There's that music hack's proverb about how a band or artist's second record is always more difficult to write than the first... because with the first one, y'see, they had their whole lives to write it, yeah? I wanna sentence myself to an eternity in the Eighth Circle of hell for deploying such a tiresome rouse now... but it really does feel like Azealia Banks has been writing her debut record half her life. Yet I'm pretty sure she'll have little trouble topping her inaugural long-player.
It was in 2008, when George Dubya was still in the White House, that Banks dropped her first efforts online, one of which was 'Gimme a Chance' – the second song off Broke with Expensive Taste. After that she released a couple of mixtapes, as well as an EP, while winning awards and topping NME's Cool List before she'd put out an album. Disputes arose with Perez Hilton, Interscope, and artists she'd sampled, while releases were inexplicably pulled at the last minute. Now, after six years, we have an album. Has all the inchoate hype and controversy been worth it?
Broke with Expensive Taste is less than the master statement some have no doubt been waiting for. But I'm pretty sure that's not what Banks was going for here anyway. More or less self-released with no prior announcement, and after months of delays, it's an hour-long document of her best bits to date and various stylistic stabs. There are common threads such as her enjoyable predilection for (or 'reclamation' of) the word 'cunt', as well as the mazey programmed percussion, dubby vocal interludes and bouts of light-speed rapping. But the last thing you'd call Broke is cohesive.
Take the album's version of 'Gimme a Chance': it has a kids-TV-show-style chorus, effortlessly rapped verses, scratching, and a dash of histrionic brass takes poll position about halfway through – when it transforms into a Latin hip-hop song, complete with Azealia riffing in Spanish. It shouldn't work, but does. Then there's the name-making '212', first released back in 2011 and just as thrilling as ever: minimalist drums give way to clubby electronica, followed by laid-back rhyming, then a breakdown bassy vocal before the dancefloor fills again.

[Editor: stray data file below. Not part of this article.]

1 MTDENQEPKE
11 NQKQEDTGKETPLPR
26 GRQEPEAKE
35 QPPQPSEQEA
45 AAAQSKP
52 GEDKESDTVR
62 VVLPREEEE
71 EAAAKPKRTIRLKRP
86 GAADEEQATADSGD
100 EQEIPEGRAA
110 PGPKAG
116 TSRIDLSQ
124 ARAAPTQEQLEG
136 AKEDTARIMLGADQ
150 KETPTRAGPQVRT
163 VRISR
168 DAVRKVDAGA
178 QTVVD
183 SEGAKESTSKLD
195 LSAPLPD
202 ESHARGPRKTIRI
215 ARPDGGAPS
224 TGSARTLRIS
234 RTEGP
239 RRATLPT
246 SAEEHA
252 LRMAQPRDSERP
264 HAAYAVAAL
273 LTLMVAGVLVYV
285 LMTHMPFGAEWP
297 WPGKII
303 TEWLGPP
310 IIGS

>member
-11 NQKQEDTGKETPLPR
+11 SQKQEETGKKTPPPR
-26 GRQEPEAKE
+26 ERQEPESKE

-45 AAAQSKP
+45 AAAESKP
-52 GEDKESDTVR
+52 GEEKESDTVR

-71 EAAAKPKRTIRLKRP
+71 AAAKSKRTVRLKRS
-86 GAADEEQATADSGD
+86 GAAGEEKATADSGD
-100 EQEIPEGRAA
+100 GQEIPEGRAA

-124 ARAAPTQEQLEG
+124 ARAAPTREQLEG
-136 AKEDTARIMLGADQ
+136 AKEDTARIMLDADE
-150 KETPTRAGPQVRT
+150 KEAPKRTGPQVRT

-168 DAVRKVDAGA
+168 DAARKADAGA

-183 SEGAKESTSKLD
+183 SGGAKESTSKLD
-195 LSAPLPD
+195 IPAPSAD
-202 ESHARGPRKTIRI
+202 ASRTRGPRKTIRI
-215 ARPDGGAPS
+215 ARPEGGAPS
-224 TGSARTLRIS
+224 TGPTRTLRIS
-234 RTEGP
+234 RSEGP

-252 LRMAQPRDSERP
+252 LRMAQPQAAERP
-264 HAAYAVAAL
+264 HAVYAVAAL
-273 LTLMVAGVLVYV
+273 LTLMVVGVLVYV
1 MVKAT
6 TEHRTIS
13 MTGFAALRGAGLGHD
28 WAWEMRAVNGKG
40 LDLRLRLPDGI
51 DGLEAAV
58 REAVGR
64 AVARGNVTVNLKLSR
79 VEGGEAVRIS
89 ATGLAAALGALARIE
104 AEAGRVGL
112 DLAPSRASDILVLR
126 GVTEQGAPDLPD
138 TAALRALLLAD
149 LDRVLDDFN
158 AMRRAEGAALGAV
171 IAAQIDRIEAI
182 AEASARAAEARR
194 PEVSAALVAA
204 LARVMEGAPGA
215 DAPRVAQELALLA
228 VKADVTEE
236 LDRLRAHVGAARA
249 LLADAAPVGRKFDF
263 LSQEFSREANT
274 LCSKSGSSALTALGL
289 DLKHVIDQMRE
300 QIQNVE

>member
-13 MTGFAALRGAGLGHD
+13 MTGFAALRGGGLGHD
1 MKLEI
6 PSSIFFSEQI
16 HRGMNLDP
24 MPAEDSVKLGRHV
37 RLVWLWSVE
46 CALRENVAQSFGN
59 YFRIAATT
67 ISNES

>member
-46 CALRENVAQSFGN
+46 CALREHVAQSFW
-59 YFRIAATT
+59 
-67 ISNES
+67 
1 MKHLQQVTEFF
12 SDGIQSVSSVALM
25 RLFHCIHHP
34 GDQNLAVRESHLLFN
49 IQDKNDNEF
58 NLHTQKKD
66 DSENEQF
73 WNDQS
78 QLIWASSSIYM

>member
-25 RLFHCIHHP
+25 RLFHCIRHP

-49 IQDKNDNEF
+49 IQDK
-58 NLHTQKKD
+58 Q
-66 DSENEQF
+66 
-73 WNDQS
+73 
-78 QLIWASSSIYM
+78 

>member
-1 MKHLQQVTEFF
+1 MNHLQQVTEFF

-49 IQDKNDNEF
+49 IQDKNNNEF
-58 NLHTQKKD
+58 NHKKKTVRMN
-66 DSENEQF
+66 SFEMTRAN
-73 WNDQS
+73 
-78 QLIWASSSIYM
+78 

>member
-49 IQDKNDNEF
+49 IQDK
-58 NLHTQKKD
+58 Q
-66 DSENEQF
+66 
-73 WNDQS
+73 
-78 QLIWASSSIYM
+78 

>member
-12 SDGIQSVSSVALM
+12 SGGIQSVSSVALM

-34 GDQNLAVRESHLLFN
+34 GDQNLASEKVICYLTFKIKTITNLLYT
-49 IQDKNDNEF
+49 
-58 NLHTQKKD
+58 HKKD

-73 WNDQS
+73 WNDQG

Across a whole album, this eclecticism can be a bit disorientating. (Okay, it's a fucking trial at times.) Just how has one woman dabbled in so many different genres? Born in 1991, she has experimented far more than most of her peers ever will, and more than most artists with careers two or three times longer than hers. It's fitting, then, that her debut should partly a round-up of her career to-date.
Across Broke there are multiple Azealias to contend with, each one's vocal styling as peculiarly agile as the last. But its not just her voice that keeps changing. There's the doom-hop of eerie and exhilarating 'Ice Princess', which morphs into near-incongruous synth-pop for the chorus. There's the distorted yelling in 'Young Rapunxel' that brings to mind the screeching of Alice Glass. The piano-and-sax opening of 'Desperado'. The Middle-Eastern-sounding flute that shows up on 'Wallace', which is otherwise punctuated by trash-can percussion.
From the Nineties-grooving 'Soda', the last third of the record shifts gears from the sometimes sparsely backed rap that dominates Broke's centre, 'Soda' is topped by a catchy vocal line that pleases in part for its less-than-typical hint of vulnerability, pivoting around the line: “I used to be your girl”. 'Chasing Time' also conjures Nineties dancefloors but with an oh-so-contemporary clubtastic pre-chorus that never quite gives way to an actual chorus. 'Luxury' has some deliciously weird singing astride twinkling space-synths and a squelching bassline.
And then there's 'Nude Beach A-Go-Go', a surf-rocking Sixties throwback that was written with Ariel Pink – and appears in lo-fi form and sung by Ariel on his just-released new album, Pom Pom – and sticks out like a sore thumb (the Pom Poom version is staggeringly superior). The closing tracks 'Miss Amor' and 'Miss Camaraderie' return to Nineties dance music, but both sound a bit heartless, and neither really goes anywhere.
If my whistlestop tour has left your head spinning, try actually listening to the thing. Broke has instances of stunningly original songwriting and there's rarely a dull moment, but it's more a kaleidoscopic 'story so far' than a complete manifesto. And Banks pulls in so many different directions that there's simply no telling which way she will go after this. I, for one, am looking forward to finding out.
6Darren Loucaides's Score